Wine and Furies: bringing directed studies to the art gallery


On a rainy fall afternoon, nearly a dozen freshmen gathered in the former Isabel B. and Wallace S. Wilson art gallery of the University of Art Gallery of Yale, unfolding stools in front of a table padded with a thick blue blanket. At the top rested a 4eTerracotta bell krater from the century BC, a large black urn on a pedestal adorned with intricate red figures.

Behind the crater stood Susan Matheson, the ancient art curator of the Molly and Walter Bareiss Gallery and an expert on vase painters in the ancient world. As she has done every year since 1994, when the museum acquired the crater, Matheson was there to present the vase – what she called “the most important Southern Italian vase in the Yale collection” – to the students. , all of which are enrolled in the Directed Studies Program, an intensive program for first-year students of Western and Near Eastern Fundamental Philosophy, Historical and Political Thought, and Literature.

Welcome back to face-to-face studies, ”Matheson began, noting that last year’s gallery lectures were to be held virtually. “We’ve had some really wonderful technological experiences, but it’s just not the same. “

Directed studies undergraduates not only enrolled in a demanding set of courses – they have adopted a lifestyle. Hundreds of pages of reading. Weekly lectures on each topic, as well as small discussion sessions. One trial per week. Film screenings. Symposia. Study sessions at the Beinecke Library. Gallery talks. Engagement with even more texts outside of the study program, thanks to the student-led initiative, “ReDirected Studies”. (Even, rumored to be, an evening in a gown.)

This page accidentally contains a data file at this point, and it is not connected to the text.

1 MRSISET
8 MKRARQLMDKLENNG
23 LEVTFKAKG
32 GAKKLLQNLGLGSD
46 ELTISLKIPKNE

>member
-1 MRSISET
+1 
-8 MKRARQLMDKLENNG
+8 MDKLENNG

Rightly so, that day they were here to study what you might call a lifestyle object: a little nerd (in its artistic form), a little nerd (in its use as a container to serve the wine at Greek conferences or social gatherings). ).

The wine would be diluted with water, as much or as little as the host wanted, depending on what kind of party it was going to be, ”said Matheson, turning the vase to show the symposium guests on one side. toga. Questioning the students, she added, “The stools are good because you are on the same level as the reclining dinner would have been. “

An artist known as the Hoppin Painter created this crater around 375 BCE in Puglia after a plague pushed vase painters from Greece to southern Italy, Matheson explained. The painter used a wash or slip to mimic the distinctive red and black hues that characterize Athenian pottery, a result of the high iron content of the local clay.

The vase represents a scene from Orestia, the three plays written by Aeschylus that tell the story of the house of Atreus, including Orestes, who avenged the murder of his father, Agamemnon, by killing his mother, Clytemnestra. The crater represents two Furies advancing on a distressed Orestes. “I thought there were three Furies?” Asked a student. “Sometimes,” Matheson told him. “The vase painters had an artistic license – they could add or subtract Furies at will.”